ties that “(t)he crude mortality rate (CMR) most accurately represents [in a single measure] the health status of emergency-affected populations ” (Toole and Waldman, 1997). Mortality is indeed a valuable event to measure in emergencies; although it refers to only one dimension, it is a useful summary measure of the scale of the crisis and its impact, as well as the performance of those working to provide aid. Mortality estimates can be highly inaccurate, but they are often better and more easily captured than other health indicators, which may be subject to different definitions and cultural interpretations. There are many other potential outcomes of complex humanitarian emergencies, including morbidity, a possible change in fertility, migration, changes in family and household structures, broader societal changes, psychological effects, and potential cultural shifts. Mortality, however, has so far been one of the most easily and accurately measured indicators in an emergency setting. Since the mid-1980s, therefore, mortality rates have become a basic indicator in complex humanitarian emergencies (Hansch, 1999).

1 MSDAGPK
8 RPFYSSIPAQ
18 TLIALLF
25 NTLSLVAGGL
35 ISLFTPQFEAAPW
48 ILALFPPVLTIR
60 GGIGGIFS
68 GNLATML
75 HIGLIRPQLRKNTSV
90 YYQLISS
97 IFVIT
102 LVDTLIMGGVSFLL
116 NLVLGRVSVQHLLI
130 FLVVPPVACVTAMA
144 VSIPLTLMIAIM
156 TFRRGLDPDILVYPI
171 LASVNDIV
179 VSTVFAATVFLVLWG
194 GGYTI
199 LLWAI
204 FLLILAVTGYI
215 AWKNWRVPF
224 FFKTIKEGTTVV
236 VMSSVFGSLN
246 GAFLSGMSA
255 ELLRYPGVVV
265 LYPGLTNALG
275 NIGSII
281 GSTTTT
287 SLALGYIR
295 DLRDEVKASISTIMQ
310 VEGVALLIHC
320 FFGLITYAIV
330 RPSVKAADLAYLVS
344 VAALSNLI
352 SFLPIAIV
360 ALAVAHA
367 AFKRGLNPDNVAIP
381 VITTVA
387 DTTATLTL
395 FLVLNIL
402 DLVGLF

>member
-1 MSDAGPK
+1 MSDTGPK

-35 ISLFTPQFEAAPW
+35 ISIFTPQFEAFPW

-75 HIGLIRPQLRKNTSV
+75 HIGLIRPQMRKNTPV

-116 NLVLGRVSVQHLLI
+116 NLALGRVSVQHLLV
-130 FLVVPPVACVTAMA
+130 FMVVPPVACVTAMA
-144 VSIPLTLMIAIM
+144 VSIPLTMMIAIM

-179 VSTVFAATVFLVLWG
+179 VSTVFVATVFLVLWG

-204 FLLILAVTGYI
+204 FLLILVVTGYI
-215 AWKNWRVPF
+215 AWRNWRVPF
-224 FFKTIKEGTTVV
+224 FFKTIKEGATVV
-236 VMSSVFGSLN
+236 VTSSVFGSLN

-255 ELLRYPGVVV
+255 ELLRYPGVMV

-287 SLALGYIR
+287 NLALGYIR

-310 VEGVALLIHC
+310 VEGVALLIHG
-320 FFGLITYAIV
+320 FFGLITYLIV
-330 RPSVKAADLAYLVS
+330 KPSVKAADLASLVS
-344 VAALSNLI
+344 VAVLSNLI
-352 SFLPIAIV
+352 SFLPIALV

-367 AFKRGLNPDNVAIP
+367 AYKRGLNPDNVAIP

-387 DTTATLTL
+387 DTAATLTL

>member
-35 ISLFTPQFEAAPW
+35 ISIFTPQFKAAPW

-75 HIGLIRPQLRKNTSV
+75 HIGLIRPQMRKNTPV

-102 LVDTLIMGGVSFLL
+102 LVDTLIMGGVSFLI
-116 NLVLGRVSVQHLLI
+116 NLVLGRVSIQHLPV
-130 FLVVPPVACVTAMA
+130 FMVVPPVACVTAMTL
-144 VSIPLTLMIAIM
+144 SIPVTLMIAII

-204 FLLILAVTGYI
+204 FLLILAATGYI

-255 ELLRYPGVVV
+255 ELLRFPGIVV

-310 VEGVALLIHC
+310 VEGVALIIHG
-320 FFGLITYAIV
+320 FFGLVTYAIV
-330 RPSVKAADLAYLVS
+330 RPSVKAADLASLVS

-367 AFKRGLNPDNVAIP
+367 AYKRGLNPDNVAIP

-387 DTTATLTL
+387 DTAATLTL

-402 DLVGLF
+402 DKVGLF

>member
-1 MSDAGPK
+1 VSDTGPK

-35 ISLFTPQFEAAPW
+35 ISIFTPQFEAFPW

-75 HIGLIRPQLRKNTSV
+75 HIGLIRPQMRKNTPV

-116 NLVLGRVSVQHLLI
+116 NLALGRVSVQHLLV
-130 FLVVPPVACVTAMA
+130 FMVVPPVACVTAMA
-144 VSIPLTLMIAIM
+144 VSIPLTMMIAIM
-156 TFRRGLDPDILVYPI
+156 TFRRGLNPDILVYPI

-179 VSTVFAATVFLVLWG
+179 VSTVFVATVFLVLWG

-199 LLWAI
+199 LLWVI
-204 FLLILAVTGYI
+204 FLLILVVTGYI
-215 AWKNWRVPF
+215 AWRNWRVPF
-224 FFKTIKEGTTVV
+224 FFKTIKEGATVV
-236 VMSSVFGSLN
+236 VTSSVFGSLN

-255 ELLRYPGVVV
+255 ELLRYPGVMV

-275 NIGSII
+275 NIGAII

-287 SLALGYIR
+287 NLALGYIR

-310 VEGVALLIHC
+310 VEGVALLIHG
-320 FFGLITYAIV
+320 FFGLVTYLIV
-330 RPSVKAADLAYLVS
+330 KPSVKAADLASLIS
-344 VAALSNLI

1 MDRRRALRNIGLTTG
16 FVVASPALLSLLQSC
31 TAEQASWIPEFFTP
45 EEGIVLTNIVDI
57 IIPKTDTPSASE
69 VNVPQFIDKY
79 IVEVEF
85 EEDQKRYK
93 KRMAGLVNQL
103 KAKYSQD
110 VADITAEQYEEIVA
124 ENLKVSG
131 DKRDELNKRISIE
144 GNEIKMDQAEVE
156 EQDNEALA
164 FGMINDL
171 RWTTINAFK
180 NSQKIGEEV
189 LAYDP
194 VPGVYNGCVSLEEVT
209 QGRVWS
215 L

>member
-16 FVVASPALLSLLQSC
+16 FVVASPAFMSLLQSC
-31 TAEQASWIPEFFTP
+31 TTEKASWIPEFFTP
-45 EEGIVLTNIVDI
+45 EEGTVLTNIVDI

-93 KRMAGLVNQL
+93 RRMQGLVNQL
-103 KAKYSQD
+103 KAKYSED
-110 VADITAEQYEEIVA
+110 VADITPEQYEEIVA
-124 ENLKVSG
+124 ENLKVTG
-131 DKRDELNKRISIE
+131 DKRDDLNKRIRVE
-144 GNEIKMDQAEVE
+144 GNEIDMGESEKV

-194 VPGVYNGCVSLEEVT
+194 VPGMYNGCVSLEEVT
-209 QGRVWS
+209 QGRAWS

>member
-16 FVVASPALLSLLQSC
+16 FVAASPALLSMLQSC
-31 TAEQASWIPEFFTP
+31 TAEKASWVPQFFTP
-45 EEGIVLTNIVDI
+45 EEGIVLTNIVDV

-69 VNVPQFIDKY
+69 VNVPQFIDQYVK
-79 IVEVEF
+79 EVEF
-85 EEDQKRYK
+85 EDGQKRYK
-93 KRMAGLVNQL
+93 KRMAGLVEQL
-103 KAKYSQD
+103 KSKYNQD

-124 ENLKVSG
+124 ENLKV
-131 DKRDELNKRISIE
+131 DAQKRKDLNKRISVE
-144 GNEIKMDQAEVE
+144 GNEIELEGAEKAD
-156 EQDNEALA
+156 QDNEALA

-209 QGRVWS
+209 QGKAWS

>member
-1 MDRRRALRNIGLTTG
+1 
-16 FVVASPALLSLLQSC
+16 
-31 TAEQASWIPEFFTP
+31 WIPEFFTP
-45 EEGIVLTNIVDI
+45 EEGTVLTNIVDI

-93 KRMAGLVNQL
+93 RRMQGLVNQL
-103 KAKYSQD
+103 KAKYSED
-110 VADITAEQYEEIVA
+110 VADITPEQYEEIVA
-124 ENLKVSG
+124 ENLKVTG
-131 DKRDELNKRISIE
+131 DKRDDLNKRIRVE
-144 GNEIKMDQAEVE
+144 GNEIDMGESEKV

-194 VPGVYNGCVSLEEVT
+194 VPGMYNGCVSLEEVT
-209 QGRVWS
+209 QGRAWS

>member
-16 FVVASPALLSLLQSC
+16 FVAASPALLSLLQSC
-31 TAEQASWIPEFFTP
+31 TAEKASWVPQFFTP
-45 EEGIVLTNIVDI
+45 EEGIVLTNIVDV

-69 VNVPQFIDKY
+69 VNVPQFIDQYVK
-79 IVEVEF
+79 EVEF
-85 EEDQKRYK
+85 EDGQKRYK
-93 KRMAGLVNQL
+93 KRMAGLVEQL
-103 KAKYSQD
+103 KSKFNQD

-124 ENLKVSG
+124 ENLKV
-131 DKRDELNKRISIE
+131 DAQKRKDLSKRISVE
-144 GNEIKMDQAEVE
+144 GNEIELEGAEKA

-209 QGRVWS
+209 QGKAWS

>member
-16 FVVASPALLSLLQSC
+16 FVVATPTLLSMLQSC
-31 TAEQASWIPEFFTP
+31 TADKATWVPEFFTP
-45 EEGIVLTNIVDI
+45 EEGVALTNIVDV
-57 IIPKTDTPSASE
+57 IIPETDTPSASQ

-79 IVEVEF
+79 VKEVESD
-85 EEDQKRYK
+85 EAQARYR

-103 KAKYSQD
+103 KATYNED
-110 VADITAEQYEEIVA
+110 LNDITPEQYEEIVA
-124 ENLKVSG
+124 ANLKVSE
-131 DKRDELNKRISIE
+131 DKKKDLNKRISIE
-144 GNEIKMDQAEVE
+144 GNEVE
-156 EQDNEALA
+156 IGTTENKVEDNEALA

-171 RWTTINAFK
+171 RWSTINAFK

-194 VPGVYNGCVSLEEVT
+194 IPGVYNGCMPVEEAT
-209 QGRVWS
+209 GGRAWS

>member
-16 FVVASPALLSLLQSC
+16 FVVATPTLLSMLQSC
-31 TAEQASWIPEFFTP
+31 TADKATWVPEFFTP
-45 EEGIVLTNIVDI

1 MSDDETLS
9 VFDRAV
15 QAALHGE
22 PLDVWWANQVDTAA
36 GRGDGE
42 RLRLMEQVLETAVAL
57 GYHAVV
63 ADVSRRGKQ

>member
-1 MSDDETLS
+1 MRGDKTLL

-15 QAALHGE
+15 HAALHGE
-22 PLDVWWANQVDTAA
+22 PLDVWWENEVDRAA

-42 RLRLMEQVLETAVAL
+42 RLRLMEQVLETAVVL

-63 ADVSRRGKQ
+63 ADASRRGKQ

Concern for human life raises many questions about the causes, consequences, correlates, and measurement of mortality in complex humanitarian emergencies:

  • How do mortality patterns differ in different kinds of complex humanitarian emergencies?

  • How do mortality rates differ between refugee and internally displaced populations?

  • How do mortality patterns differ in various types of geographic settings?

  • How do mortality patterns differ by gender, age, or other groupings?

  • How do mortality patterns in complex humanitarian emergencies differ from (or are similar to) “normal” mortality patterns?

  • How does the distance traveled by refugees affect mortality?

  • How does the length of a crisis affect mortality?

  • How does food insecurity affect mortality? and

  • What are the effects of various humanitarian interventions on mortality?

The case studies in this volume and the collected wisdom based on several decades of relief aid in emergencies provide a good starting point for understanding mortality patterns in complex humanitarian emergencies. However, much of this knowledge is based on data collected in camp settings and must be adapted for different situations. There are still many issues that remain unresolved and many new issues that must be examined. It is also important to realize the potential policy and program

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